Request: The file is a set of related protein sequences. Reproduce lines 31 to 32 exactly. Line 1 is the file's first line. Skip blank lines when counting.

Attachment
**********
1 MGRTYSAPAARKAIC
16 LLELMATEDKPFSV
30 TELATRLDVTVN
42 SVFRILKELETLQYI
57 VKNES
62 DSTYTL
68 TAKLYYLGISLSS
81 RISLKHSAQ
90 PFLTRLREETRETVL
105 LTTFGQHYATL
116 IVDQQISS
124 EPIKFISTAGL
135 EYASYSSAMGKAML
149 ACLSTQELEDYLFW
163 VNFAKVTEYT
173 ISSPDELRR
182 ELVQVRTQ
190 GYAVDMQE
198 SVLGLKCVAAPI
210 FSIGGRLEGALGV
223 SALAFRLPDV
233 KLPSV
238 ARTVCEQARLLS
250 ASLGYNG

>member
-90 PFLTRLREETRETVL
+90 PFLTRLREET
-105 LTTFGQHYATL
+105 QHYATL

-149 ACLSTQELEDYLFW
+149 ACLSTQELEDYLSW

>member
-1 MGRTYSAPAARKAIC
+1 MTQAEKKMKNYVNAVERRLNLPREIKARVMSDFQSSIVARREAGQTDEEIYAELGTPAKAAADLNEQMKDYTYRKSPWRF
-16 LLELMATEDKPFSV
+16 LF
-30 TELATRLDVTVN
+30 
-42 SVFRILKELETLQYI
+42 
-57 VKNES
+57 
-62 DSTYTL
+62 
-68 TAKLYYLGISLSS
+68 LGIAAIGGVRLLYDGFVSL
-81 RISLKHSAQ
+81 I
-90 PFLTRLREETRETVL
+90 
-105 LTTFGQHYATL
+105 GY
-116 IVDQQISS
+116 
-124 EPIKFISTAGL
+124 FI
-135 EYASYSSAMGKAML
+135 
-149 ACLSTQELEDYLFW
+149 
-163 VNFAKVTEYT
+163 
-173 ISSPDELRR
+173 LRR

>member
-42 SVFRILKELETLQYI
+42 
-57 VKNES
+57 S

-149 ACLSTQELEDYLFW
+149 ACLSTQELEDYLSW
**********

+149 ACLSTQELEDYLSW

>member